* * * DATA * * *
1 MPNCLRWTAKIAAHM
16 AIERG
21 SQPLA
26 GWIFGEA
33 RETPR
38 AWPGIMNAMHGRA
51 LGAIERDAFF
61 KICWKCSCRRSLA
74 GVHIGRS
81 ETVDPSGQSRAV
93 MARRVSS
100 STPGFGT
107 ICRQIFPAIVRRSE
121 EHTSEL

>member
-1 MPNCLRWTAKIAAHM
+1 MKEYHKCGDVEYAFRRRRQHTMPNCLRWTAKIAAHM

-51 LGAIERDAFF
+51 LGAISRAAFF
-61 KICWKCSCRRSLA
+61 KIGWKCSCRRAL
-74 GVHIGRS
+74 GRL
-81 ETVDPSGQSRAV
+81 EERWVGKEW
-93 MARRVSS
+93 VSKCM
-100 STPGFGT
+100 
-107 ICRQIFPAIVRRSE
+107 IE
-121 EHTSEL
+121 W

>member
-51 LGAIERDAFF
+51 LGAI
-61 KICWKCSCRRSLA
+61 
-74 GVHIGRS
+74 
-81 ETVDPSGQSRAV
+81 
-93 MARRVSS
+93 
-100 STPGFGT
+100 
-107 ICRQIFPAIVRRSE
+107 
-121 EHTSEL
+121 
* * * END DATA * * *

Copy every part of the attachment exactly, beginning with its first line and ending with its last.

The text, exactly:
1 MPNCLRWTAKIAAHM
16 AIERG
21 SQPLA
26 GWIFGEA
33 RETPR
38 AWPGIMNAMHGRA
51 LGAIERDAFF
61 KICWKCSCRRSLA
74 GVHIGRS
81 ETVDPSGQSRAV
93 MARRVSS
100 STPGFGT
107 ICRQIFPAIVRRSE
121 EHTSEL

>member
-1 MPNCLRWTAKIAAHM
+1 MKEYHKCGDVEYAFRRRRQHTMPNCLRWTAKIAAHM

-51 LGAIERDAFF
+51 LGAISRAAFF
-61 KICWKCSCRRSLA
+61 KIGWKCSCRRAL
-74 GVHIGRS
+74 GRL
-81 ETVDPSGQSRAV
+81 EERWVGKEW
-93 MARRVSS
+93 VSKCM
-100 STPGFGT
+100 
-107 ICRQIFPAIVRRSE
+107 IE
-121 EHTSEL
+121 W

>member
-51 LGAIERDAFF
+51 LGAI
-61 KICWKCSCRRSLA
+61 
-74 GVHIGRS
+74 
-81 ETVDPSGQSRAV
+81 
-93 MARRVSS
+93 
-100 STPGFGT
+100 
-107 ICRQIFPAIVRRSE
+107 
-121 EHTSEL
+121 